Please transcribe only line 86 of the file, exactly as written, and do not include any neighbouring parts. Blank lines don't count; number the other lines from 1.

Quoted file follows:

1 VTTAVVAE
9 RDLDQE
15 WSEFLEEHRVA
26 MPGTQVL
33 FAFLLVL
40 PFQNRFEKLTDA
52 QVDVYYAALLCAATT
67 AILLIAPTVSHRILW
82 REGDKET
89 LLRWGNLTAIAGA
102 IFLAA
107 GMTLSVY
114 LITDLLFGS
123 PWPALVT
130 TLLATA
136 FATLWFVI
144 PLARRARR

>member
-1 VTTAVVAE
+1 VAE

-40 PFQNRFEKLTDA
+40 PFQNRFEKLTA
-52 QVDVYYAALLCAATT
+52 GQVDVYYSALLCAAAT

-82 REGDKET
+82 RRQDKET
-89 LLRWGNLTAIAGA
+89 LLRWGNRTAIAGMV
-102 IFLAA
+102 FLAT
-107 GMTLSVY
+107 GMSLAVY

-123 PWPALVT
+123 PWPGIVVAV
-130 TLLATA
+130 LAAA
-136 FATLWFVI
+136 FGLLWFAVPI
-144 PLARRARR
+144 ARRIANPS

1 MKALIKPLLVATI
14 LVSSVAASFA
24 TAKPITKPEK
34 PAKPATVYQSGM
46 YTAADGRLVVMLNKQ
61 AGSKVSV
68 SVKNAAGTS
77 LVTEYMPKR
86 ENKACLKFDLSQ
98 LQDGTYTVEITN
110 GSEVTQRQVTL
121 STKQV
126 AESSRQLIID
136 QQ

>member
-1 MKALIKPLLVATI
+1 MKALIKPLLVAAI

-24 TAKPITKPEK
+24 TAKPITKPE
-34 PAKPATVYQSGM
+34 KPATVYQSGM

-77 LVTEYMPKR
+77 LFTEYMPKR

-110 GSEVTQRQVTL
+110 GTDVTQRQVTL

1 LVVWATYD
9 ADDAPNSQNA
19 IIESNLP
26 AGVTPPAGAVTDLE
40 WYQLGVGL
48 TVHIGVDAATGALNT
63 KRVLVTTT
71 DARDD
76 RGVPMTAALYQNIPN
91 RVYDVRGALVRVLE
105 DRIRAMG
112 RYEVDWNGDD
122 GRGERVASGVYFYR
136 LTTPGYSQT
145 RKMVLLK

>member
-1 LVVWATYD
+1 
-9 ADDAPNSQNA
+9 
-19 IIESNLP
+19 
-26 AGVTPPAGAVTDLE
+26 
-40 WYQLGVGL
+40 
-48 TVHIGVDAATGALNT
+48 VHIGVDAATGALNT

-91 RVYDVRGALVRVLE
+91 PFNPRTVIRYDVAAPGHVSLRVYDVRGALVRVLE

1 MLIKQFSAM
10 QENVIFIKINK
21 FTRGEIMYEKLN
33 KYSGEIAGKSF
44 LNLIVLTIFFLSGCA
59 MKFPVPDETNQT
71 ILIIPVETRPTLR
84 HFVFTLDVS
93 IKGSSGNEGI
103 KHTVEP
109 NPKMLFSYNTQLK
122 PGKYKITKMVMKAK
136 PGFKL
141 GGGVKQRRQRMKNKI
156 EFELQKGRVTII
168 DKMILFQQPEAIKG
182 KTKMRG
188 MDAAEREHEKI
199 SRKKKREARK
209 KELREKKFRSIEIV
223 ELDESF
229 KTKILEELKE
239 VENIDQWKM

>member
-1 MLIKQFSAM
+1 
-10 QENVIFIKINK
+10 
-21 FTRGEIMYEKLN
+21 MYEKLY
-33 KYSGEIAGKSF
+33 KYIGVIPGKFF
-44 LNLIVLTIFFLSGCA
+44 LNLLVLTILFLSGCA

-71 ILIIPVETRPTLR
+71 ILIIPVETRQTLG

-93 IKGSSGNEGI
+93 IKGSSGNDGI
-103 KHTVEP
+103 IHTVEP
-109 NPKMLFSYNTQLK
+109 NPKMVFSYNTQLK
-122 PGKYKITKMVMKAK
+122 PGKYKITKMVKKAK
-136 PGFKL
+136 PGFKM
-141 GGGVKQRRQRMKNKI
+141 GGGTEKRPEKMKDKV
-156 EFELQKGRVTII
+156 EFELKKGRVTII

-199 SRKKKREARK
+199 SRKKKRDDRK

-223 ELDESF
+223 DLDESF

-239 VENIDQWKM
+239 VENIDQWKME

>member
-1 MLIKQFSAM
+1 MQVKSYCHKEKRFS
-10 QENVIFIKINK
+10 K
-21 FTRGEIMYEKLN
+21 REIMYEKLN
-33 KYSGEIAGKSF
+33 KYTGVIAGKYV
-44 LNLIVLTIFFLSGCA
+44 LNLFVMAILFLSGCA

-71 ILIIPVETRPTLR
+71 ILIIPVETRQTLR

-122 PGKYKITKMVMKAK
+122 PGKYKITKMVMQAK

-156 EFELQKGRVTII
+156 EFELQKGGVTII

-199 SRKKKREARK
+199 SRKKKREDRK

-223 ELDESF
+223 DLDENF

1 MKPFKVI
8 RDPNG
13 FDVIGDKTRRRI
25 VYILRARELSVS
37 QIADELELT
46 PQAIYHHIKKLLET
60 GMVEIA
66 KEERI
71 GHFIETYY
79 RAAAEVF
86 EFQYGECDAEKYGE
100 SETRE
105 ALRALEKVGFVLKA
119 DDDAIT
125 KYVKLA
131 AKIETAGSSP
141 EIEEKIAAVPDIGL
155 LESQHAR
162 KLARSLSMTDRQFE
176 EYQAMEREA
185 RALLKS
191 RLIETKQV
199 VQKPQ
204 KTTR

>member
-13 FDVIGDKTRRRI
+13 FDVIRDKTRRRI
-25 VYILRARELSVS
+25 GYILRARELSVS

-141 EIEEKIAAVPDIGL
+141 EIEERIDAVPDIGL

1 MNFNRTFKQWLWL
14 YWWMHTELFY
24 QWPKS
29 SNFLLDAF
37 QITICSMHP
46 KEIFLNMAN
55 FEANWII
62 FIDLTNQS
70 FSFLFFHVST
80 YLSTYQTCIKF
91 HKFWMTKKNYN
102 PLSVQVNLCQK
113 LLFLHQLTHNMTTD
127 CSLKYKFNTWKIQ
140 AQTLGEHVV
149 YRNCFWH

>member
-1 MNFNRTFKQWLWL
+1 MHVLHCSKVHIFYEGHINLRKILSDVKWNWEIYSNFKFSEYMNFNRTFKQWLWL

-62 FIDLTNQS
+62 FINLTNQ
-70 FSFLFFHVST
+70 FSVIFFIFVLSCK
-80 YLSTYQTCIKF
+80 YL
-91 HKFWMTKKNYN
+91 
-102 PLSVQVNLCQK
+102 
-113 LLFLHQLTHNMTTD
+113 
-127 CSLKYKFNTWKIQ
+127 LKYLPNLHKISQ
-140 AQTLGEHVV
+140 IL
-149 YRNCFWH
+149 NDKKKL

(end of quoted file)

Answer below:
-19 IIESNLP